Mugabe's Dictatorship Erodes Gracefully or by Force, Zimbabwe Leader Must Go

Article excerpt

You can take advantage of your people only so long. Eventually they rise up in protest. That is what is happening now in Zimbabwe, where the tide of discontent runs high.

The protesting Zimbabwe Confederation of Trade Unions is saying "enough is enough." It sponsors successful stay-aways from work. Other urban dwellers have taken to the streets in militant protest. Squatters are occupying white-owned farms. A fledgling opposition party is forming. And mutiny is the much-feared talk of the Army.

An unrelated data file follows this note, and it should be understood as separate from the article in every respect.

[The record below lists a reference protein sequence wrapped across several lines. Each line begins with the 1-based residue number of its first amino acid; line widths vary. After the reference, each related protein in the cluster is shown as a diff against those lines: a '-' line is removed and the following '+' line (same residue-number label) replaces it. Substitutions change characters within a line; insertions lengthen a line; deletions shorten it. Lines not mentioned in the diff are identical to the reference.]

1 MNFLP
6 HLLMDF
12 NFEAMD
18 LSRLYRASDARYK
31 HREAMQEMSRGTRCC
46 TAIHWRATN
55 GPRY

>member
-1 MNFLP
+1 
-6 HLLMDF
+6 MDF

President Robert Mugabe, in power for 18 years, must go. That's the message of the streets in Zimbabwe, as well as of the diplomatic corridors. It's time Mr. Mugabe heeded the call, and spared his people more turmoil. His strong-arm rule is the triggering complaint. He has governed Zimbabwe coercively since independence in 1980, running roughshod over intimidated opposition parties and his own Zimbabwe African National Union (ZANU). Elected overwhelmingly and regularly, he first foisted state-dominated socialism on Zimbabwe. More recently, he has vacillated between opening up to market forces and maintaining the core of centralized control. State domination, widespread corruption, the failure to sell off state controlled enterprises, and Mugabe' s own oft-voiced disdain for the private sector, has resulted in GDP annual growth increases that lag behind population increases, steadily falling standards of living, inflation approaching 50 percent this year, and unemployment approaching 50 percent. Zimbabwe's dollar has fallen a third against the United States dollar since November 1997. Zimbabwe's workers might have understood why prices of imported fuel had to increase 67 percent along with the costs of bread, cooking oil, the staple maize meal, and bus fares - up 100 percent. But not when they learned that Mugabe was building expensive mansions for his young second wife, that the mayor of Harare, the country' s capital, was constructing a $1.5 million house when luxury houses in the city cost a mere $130,000, that the city of Harare could not pay for a $685,000 water pump and so the city suffered serious shortages of water, and that the president had sent the Zimbabwean Army to fight an expensive war in the distant Congo. No one in Zimbabwe can understand why its troops have been sent to defend President Laurent Kabila's continued dictatorship in the Congo at a time when Zimbabwe is desperately short of cash, and the Congo has none to offer. …